Pressure brings resolve for both those in front of the camera and behind it, in the new documentary film, Generation Startup, set to release this fall.
Directed by Academy Award winner Cynthia Wade and award-winning filmmaker Cheryl Miller Houser, the film celebrates risk-taking, urban revitalization, and diversity while delivering a vital call-to-action—with entrepreneurship at a record low, the country’s economic future is at stake.
Both co-directors could relate to the subjects in their film.
I was drawn to making Generation Startup because our young entrepreneurs’ stories spoke to me personally,” Houser said. “Several years ago, with great trepidation, I left a well-paying, secure job as head of production at a TV production company to launch my own company.”
Wade too turned away from traditional work in favor of a diverse career focused first on social impact and then later in launching her production company.
“I hustled. I took every job I could…,” Wade said. “It took total focus on the end-goal to just keep going, roll with the punches and keep it moving. When finally I got on a film set, I was the hauler of tripods.”
Generation Startup takes us to the front lines of entrepreneurship in America, capturing the struggles and triumphs of six recent college graduates who put everything on the line to build startups in Detroit. Shot over 17 months, it’s an honest, in-the-trenches look at what it takes to launch a startup.
Houser will show a preview of the film on Aug. 3 at the National Association of Black Journalists’ Learning Lab, powered by ScaleUp Partners, who chose to elevate the film during the day-long event on #InclusiveAmerica.
“We are focused on a new narrative for the 21st century,” said ScaleUp Partners Co-Founder Mike Green. “These young people are a part of that new story.”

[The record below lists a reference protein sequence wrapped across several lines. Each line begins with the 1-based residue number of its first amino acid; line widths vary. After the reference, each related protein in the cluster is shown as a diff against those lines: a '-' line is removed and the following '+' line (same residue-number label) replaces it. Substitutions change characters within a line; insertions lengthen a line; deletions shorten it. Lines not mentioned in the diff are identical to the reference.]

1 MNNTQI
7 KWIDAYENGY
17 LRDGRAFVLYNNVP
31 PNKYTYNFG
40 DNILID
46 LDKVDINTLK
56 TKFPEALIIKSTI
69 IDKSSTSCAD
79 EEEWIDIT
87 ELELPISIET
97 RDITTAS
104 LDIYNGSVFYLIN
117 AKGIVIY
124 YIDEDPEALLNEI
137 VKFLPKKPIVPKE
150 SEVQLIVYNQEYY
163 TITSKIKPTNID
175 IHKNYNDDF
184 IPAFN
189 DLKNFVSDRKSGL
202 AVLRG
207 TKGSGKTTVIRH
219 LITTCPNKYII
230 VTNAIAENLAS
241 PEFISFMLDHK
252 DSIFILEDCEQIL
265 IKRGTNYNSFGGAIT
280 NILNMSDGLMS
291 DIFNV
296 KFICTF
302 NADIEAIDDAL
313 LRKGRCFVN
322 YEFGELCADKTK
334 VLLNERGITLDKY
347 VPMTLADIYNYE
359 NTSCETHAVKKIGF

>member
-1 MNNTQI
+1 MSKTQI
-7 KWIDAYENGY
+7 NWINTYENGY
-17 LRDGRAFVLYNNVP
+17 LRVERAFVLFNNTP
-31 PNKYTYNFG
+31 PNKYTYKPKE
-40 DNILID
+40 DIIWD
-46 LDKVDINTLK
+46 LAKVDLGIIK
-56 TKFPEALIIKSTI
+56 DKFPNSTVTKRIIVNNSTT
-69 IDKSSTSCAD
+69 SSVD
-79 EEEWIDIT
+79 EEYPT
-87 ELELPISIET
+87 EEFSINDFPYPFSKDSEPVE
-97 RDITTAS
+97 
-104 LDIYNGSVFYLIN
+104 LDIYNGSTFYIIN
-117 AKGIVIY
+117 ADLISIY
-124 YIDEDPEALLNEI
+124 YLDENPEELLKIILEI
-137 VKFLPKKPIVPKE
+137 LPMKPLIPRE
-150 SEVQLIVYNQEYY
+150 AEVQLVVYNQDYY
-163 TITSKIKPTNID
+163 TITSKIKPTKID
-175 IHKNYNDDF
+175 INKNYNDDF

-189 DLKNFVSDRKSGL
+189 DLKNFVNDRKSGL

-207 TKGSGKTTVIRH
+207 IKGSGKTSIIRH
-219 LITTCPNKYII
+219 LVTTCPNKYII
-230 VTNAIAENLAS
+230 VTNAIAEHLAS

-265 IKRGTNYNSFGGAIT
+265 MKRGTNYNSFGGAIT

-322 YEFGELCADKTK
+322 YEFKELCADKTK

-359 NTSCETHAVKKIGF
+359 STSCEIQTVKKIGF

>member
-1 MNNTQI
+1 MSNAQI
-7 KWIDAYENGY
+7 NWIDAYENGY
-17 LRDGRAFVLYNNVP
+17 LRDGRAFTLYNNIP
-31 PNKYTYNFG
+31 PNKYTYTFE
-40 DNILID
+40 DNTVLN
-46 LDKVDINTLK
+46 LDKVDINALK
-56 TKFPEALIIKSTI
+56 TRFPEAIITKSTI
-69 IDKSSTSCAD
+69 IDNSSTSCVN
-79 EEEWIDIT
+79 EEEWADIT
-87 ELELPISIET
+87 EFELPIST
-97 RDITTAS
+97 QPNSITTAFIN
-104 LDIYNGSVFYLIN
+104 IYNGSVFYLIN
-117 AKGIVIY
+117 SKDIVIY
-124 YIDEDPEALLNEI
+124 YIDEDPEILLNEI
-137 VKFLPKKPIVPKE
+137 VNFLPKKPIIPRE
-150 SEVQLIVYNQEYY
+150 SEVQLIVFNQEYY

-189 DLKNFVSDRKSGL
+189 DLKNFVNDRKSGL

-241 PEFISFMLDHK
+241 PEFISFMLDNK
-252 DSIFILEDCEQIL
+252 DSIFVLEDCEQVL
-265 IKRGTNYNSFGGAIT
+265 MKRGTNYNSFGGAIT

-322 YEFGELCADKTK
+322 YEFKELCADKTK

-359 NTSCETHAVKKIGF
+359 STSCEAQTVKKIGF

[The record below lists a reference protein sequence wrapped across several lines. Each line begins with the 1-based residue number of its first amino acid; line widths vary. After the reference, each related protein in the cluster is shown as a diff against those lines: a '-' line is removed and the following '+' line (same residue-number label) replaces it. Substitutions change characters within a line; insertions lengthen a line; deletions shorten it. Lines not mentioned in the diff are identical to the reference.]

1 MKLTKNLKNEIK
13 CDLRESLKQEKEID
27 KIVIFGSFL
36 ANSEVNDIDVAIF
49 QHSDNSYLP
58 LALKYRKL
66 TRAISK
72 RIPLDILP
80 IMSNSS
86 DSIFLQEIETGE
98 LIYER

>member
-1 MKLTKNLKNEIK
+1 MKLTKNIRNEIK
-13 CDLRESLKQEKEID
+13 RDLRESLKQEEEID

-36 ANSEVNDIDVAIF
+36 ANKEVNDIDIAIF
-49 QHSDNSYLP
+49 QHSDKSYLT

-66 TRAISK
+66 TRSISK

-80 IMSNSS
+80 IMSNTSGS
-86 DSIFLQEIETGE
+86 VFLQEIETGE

The timing of the film is critical, Houser said, with so much of the country focused on startups.
“Despite the widely held stereotype of 20-somethings as entrepreneurs, entrepreneurship among 18-34 year olds is at a 24-year low,” she said.
One of the six entrepreneurs featured in the film is Dextina Booker, who also turned away from traditional career paths after a stellar academic career at Massachusetts Institute of Technology.
After graduation in 2015, she moved to Detriot to join the growing startup community there. She worked for Rock Ventures for several months, helping oversee their investments in startups and nonprofits in Detroit, but quickly realized she missed building things. Booker now works at the startup Shinola as a Mechanical Engineer where she is part of the team creating a line of Shinola Audio products
“You have to play the game to change it,” Booker said. “As soon as I get to a place where I can bring other people who are different, then I’m going to do that so that we can have a more authentic and representative culture.”
Booker and her brother were raised by a single mom from Guyana who worked multiple jobs. She earned the prestigious Times Scholarship in 2011. While at MIT, Booker traveled to Turkey, Israel, South Africa, Mozambique, Zimbabwe, and Swaziland where she studied, taught STEM subjects, worked at startups and learned about people and cultures.
Booker is driven to make quality products and create quality jobs for the underserved and traditionally overlooked. She tutors regularly at Detroit’s Downtown Boxing Gym Youth Program.
Houser said all the entrepreneurs in the film continue to inspire her.
“Generation Startup is a tribute to the Detroit of today, a city moving towards a new embodiment of innovation and prosperity,” she said.
Release Date: September 23, 2016 at IFC Center in New York, September 30, 2016 at Laemmle’s Monica Film Center in Los Angeles, and October 7, 2016 at DIA in Detroit